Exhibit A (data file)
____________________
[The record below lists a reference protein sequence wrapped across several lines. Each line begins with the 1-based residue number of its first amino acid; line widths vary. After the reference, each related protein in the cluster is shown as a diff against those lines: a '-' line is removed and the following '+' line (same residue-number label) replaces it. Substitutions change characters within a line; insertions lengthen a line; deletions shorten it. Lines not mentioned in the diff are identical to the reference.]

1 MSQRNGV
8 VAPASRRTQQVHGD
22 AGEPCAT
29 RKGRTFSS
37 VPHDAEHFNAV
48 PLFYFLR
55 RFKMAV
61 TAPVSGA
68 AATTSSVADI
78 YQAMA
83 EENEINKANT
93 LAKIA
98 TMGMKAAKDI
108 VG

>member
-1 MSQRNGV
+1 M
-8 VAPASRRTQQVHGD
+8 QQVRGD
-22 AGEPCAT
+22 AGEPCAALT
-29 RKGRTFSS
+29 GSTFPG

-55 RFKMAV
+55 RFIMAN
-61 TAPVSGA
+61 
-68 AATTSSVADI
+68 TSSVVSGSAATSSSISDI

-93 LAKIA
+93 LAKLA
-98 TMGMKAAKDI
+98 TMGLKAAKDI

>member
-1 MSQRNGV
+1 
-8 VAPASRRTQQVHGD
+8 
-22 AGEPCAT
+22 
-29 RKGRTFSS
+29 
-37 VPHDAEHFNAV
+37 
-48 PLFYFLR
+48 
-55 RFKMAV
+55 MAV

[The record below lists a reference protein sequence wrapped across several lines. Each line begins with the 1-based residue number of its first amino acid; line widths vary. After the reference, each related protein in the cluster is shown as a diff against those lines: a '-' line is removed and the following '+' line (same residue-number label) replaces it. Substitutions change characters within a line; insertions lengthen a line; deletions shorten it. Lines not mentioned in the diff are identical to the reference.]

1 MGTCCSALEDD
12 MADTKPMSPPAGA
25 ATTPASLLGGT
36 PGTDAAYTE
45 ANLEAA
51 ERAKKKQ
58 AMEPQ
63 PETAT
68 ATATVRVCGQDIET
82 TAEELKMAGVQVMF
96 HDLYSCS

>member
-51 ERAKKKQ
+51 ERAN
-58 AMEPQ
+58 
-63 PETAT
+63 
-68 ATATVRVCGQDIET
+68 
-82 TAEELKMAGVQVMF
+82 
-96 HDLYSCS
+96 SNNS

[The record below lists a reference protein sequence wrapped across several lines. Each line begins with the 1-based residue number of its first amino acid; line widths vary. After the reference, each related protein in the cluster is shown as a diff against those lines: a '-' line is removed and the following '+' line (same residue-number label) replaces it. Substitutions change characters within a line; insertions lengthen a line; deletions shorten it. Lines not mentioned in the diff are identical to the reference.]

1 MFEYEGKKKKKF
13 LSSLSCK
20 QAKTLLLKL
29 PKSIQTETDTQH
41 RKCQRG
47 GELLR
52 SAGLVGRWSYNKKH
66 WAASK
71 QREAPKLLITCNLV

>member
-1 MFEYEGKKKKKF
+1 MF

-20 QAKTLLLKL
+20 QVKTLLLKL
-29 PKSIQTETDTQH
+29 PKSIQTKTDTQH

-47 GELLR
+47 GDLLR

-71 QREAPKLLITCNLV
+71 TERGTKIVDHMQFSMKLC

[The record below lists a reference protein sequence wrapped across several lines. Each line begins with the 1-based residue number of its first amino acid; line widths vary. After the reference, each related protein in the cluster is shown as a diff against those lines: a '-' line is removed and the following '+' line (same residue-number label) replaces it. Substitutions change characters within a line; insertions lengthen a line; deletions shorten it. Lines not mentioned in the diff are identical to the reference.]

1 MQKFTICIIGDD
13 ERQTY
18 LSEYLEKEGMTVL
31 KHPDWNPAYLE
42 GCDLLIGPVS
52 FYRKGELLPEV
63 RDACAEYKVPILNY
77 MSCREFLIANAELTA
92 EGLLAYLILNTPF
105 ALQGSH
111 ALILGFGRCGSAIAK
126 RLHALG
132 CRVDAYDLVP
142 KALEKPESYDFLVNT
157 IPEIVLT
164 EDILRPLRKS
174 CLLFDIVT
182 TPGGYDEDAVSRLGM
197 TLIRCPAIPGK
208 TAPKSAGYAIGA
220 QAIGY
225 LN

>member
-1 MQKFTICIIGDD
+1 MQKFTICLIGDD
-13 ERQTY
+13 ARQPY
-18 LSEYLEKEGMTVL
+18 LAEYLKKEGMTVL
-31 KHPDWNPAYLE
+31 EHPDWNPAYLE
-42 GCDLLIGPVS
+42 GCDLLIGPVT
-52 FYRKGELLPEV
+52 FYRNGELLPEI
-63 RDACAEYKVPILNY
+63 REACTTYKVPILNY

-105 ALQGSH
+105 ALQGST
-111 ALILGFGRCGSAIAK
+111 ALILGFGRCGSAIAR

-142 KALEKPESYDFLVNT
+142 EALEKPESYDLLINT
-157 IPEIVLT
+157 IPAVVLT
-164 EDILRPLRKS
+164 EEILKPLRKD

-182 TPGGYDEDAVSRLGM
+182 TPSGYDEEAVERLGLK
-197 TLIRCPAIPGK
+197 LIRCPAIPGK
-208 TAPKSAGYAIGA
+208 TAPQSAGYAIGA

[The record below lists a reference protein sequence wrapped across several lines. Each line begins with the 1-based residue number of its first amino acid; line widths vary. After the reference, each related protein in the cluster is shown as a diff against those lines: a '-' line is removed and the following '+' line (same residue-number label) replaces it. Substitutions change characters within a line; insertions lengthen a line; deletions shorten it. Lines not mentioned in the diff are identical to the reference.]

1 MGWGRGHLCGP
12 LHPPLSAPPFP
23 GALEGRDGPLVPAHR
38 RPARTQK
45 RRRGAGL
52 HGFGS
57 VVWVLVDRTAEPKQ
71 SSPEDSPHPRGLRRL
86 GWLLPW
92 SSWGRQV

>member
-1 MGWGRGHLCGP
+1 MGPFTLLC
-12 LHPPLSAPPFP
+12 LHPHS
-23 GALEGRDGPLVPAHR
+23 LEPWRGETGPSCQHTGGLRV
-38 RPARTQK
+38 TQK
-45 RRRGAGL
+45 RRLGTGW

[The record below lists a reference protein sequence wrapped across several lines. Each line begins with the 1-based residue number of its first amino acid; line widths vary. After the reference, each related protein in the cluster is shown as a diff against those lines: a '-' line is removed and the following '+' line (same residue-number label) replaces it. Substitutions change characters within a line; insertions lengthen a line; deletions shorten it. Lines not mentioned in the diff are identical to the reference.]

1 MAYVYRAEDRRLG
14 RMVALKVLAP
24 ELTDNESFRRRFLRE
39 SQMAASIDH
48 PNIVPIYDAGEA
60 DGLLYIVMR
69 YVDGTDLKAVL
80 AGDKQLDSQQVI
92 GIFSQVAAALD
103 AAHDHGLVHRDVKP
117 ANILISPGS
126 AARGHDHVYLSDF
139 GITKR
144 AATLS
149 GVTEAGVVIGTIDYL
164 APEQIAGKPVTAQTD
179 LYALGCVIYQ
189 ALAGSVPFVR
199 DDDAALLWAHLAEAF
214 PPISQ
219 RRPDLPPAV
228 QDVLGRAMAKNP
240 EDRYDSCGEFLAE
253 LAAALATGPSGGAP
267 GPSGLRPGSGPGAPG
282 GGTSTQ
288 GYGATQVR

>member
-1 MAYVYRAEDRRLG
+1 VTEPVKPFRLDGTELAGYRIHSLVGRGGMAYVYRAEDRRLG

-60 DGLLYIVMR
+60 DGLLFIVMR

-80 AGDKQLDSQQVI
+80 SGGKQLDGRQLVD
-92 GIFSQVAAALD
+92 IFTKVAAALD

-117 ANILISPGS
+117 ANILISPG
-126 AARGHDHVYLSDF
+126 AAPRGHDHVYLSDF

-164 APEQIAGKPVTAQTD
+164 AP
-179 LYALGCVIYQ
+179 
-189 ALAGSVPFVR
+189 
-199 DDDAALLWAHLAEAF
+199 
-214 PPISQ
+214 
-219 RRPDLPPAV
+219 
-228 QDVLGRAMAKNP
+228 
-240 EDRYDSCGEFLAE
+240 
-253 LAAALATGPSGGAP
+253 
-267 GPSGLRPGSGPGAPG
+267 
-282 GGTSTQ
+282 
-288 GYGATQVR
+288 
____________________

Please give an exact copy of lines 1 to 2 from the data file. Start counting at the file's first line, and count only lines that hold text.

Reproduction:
[The record below lists a reference protein sequence wrapped across several lines. Each line begins with the 1-based residue number of its first amino acid; line widths vary. After the reference, each related protein in the cluster is shown as a diff against those lines: a '-' line is removed and the following '+' line (same residue-number label) replaces it. Substitutions change characters within a line; insertions lengthen a line; deletions shorten it. Lines not mentioned in the diff are identical to the reference.]

1 MSQRNGV